You can show the African Union that the world is watching to make sure it keeps its promise to Zimbabwe’s new unity government, by signing our petition to the newly-elected African Union chairman Muammar Gaddafi:

Petition text:

Please ensure that the African Union executes its role as guarantor of the new Zimbabwe unity government.

The African Union can put Zimbabwe on the right footing and show the world that it is serious about change by aggressively policing the agreement, and, at a minimum, acting on the four recommendations offered by civil society groups in Zimbabwe:

*Insist on the immediate cessation of abductions and torture, as well as the release of the human rights activists and political prisoners.

*Demand that humanitarian agencies be allowed to work in an unrestricted environment.

*Call for an immediate repeal of unjust legislation like the Access to Information and the Protection of Privacy Act (AIPPA) and the Public Order and Security Act (POSA).

*Ensure an enabling environment for the new unity government.

The consequences of years of poor governance in Zimbabwe are poverty and disease on a tragic scale that demands a global response. Public hospitals have been without running water for months, creating a petri dish for easily preventable killers like cholera. More than 3,000 people have died in Africa’s worst cholera epidemic in 19 years. Schools have been shut down because teachers can’t be paid. The agricultural sector has collapsed, half the population requires emergency food aid and humanitarian aid groups are struggling to keep up.

We’re not the only ones calling for action. In South Africa, activist and co-founder of the Global Campaign Against Poverty, Dr. Kumi Nadoo had this to say: "Unity within governmental structures alone does not address the humanitarian and human rights issues that the people of Zimbabwe face on a daily basis. Therefore, the AU must – first and foremost – demand that the Zimbabwean government listen to and respect its people."

You can help make that happen. Take action now by adding your name to our petition asking the African Union to do its job as guarantor of the unity government, and work to end the political repression that has crippled Zimbabwe.

Thank you for making a difference,

David Lane,

Monday, February 16, 2009

"Kubaka" -- by Reynolds Whalen

During my time in Rwanda, I have had the pleasure of connecting with the organization of my roommates Amir and Anna, called "Miracle Corners of the World " (MCW). This is an international network that empowers youth to become positive agents of change, to improve their lives and contribute to their communities. MCW serves youth through leadership training, community development, oral healthcare, and partner initiative programs.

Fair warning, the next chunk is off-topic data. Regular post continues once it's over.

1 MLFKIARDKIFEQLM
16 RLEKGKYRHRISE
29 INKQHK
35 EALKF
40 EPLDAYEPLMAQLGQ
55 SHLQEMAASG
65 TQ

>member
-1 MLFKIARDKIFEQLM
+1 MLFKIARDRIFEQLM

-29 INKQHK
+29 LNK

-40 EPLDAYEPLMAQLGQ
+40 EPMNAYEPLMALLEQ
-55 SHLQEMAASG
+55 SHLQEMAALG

In Rwanda, MCW has begun building a community center inspired by the ideas of youth throughout the Bugesera District, several kilometers south of the capital city of Kigali. This center will house an ICT center for learning computer skills, a classroom for language instruction, and a preschool, among other facilities.

This project will be particularly important in facilitating Rwanda's switch from Francophone to Anglophone, which occurred officially only several weeks ago at the end of 2008. In fact, Miracle Corners Rwanda hopes to build the first public library in the entire country, focusing on making English-language books available to the community.

"Kubaka" in Kinyarwanda means "Construction." This film tells the story of the groundbreaking ceremony for the center, highlighting some of the ways MCW has been working with the community, and celebrating the opportunities for education, networking, and socialization that have been and will be "constructed."

My life in Nyamata has also offered me many opportunities for personal "construction" and reflection on life's deepest joys.

The other day, in desperate need of exercise, I ran up one of Rwanda's "thousand hills" after work. At the top, I enjoyed a dazzling view of Nyamata and the surrounding villages. Coupled with the sound of my own heavy breathing was the never-ending chorus of children squealing in glee or utter dismay (i've remembered recently that kids rarely fall anywhere on the spectrum of emotions except the absolute extremes).

Later that night, I found myself interrupted at my computer by my landlord Bosco, who showed up at my door with his larger than life, tooth-missing smile, insisting that I join him and his wife for dinner. Moments later, I found myself at table with the two of them and Amir, laughing our way into the African night and struggling joyously through our language barriers, elated to discover in the immense confusion an almost sacred bond of friendship that truly united our common humanity and reaffirmed my strong belief in Christianity, a religion focused on the two qualities that made the night transformative: love and community."

Part I

Part II

Reynolds Whalen is living in Rwanda working for Millennium Congregation, linking congregations with the work of Millennium Villages Project in that nation. His work is chronicling the work going on there and he will be posting regular videos to this blog.

Sunday, February 15, 2009

"World Bank research shows crisis worsening poverty" - Reuters

WASHINGTON (Reuters) - A day ahead of a meeting of industrial powers, the World Bank said on Thursday new research showed more people were being pushed into poverty in developing countries due to the global financial crisis.

It said new 2009 estimates compiled by the bank show that weaker economic growth will push 46 million more people below the poverty line of $1.25 a day than was expected before the crisis emerged in 2007.

An additional 53 million people will stay trapped on less than $2 a day. This is on top of the 130 million-155 million people pushed into poverty in 2008 because of soaring food and fuel prices, it said.